Skipping flat stones, lifting rocks just to see what was under them, trying to catch a fish with your hands… or just walking the creek to see where it goes. Slipping and falling and getting back up as if nothing ever happened. When I think back about it, and I mean really think back, past all the nostalgic surface memories and dig down deep… still I remember it as fun, just good ole fun.

So cut to 42 years later I’m still playing in the same exact creek. I’m at a spot working a project shoot with a model. While she is walking in the water to position herself, my mind is drifting back to how many times as a small boy I waded that same water with my childhood friend. Talk about surreal and “Déjà Vu” to the tenth power… I never dreamed as a boy I would be back there as a photographer. But still the best thing about all today was… summer fun. The weather was absolutely amazing, not too hot, not too many bugs, no snakes… No snake is always a good thing lol. After the shoot I felt just like that little boy who rode his bike there 42 years ago… I didn’t want to go home; I just wanted the day to last forever. But we had the shots we needed and we reviewed them, we were done. I’m sure Kallie will remember this day too. She looked amazing. Here is one of the looks from the shoot.

Thanks for reading and have a great day.

 

End Stage Creativity (once back to Lightroom that is where I find it easy and fun to play)

1/125 sec at f/10 ISO 50 50mm

1/125 sec at f/10 ISO 50 50mm

Can Adobe Lightroom be a creative tool? While “hardcore” Photoshop users will beg to differ, I find for me personally Adobe Lightroom can be what I call a great “end stage creative editor.” I say this because I will always start my edit in Lightroom with basic prep adjustments preparing the image for Photoshop. Then after Photoshop the image always comes back to Lightroom and while it may be finished and ready for output with a watermark I will spend time playing around doing some creative editing. It fun and it is easy, and sometimes this is where I will create something I had no idea I would do to that particular image. Best part is that if I find something I really like I can save it as a preset and use it again and again.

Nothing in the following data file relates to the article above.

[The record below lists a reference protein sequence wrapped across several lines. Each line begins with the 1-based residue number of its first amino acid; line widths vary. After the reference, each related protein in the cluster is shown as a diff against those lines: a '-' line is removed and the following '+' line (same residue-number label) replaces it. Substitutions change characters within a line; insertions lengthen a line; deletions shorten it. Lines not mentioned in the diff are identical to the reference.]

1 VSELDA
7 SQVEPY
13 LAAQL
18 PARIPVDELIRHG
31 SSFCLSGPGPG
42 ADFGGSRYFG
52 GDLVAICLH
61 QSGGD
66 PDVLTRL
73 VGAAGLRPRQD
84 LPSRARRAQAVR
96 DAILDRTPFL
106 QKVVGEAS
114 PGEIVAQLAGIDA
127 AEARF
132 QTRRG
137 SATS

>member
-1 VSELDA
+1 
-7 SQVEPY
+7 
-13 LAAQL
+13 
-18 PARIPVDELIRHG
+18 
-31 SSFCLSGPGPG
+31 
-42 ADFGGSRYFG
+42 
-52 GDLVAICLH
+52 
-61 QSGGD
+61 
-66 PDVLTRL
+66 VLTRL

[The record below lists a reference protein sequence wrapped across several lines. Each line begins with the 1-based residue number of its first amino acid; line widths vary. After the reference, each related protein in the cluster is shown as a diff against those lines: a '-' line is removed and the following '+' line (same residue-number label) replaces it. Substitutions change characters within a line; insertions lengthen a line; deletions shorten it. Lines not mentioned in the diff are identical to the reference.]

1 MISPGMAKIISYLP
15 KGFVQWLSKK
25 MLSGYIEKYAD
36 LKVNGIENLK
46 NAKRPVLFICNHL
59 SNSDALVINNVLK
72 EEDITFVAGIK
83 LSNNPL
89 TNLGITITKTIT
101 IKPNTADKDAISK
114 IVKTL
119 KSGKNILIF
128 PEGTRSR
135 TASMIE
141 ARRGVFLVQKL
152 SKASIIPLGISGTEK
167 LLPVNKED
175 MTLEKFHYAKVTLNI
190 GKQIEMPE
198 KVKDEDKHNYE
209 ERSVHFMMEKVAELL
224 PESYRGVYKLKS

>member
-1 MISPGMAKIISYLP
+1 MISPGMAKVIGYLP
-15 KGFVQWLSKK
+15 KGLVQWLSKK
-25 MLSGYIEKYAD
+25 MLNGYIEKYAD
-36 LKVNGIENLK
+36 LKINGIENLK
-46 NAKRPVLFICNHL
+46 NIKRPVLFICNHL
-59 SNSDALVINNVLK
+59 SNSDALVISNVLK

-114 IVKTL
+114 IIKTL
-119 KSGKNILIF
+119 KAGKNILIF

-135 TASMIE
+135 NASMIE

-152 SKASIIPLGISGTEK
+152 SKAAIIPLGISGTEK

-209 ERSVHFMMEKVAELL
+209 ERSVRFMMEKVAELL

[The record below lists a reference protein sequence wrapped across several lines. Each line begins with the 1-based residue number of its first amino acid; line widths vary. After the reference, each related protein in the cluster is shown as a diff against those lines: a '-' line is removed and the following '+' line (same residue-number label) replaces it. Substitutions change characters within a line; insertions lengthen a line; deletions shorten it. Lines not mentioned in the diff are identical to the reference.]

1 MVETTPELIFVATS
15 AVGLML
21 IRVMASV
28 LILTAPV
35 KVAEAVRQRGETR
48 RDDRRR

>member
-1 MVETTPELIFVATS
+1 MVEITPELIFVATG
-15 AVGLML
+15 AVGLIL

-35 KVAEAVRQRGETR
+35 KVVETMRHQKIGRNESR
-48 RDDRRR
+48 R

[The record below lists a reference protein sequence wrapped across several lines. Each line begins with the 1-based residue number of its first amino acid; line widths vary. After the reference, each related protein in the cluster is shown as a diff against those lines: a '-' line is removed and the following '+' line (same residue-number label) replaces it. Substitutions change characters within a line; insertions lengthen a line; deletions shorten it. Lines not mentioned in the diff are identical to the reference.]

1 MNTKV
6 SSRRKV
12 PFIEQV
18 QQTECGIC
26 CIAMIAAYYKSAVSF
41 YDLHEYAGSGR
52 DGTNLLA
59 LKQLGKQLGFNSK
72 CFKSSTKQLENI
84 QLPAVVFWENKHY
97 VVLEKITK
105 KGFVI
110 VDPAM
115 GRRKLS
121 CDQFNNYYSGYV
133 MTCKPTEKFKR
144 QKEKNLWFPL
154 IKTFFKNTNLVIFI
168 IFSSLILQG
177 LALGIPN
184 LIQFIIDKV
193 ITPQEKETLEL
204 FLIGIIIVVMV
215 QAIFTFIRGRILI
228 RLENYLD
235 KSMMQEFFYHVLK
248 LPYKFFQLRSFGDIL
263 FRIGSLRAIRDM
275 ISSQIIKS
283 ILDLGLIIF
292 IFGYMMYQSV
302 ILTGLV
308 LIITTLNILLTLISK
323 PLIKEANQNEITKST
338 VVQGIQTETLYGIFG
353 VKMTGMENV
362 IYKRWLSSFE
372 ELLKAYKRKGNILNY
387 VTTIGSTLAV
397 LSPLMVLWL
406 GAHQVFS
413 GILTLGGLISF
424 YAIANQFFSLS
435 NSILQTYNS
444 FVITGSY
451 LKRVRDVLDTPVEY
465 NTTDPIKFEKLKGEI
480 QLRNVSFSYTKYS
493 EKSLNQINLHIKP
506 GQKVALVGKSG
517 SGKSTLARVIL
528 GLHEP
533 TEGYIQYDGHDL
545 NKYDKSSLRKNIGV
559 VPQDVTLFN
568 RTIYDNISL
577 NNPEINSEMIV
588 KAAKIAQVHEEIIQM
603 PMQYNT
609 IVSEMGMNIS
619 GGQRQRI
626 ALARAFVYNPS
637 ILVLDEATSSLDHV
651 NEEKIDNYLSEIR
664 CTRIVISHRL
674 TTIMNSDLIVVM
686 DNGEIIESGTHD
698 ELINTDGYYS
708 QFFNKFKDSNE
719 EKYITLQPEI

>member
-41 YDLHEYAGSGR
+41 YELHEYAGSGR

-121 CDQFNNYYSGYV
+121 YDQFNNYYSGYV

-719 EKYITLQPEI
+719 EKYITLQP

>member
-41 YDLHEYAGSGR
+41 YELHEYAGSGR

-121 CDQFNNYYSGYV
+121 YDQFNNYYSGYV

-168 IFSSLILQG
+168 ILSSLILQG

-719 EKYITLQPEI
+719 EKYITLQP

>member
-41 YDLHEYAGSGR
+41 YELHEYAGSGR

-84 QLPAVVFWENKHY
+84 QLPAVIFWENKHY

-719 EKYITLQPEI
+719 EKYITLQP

This image of LaydeeFly is a perfect example. The image that went to Photoshop had a color cast removed and some hair fixes as well as a few blemishes taken away. These are all standard fixes that would be done to any image I work on. But once back to Lightroom that is where I find it easy and fun to play with what the end view of the image will look like.
With this image of LaydeeFly I ended with a look I rarely ever use, although for this image the intense split toning, curves, HSL and adjustments proved to be amazing.

Shooting Guns with Cameras (have another set of eyes helping direct the shot just makes for a better and quicker way to achieve a great image.)

1/125 sec at f/10 ISO 50 125mm Model LaydeeFly

1/125 sec at f/10 ISO 50 125mm Model LaydeeFly

Happy Valentine’s Day everybody, sorry there are no roses & chocolate today. Not even a glass of champagne.  You see here at Reckless Pixel Images it is all about “photography,” because I love photography. So for this Valentine’s Day I wanted to post this image from a shoot I did in the studio a few days ago. It has to be interesting and what could be interesting than guns & tattoos. I have shot with LaydeeFly Reyes in the past. She is interesting and always great to work with. On this particular evening my friend and fellow photographer was on hand to lend his eyes and experience in directing a few of our shots. This image like most is not just a “point & shoot” kind of thing. Lighting had to be just right as did the placement of the hands and the gun in relationship to the tattoo. I should also mention the lips and hair as well as the “Mom” tattoo.  So as a photographer to have another set of eyes helping direct the shot just makes for a better and quicker way to achieve a great image.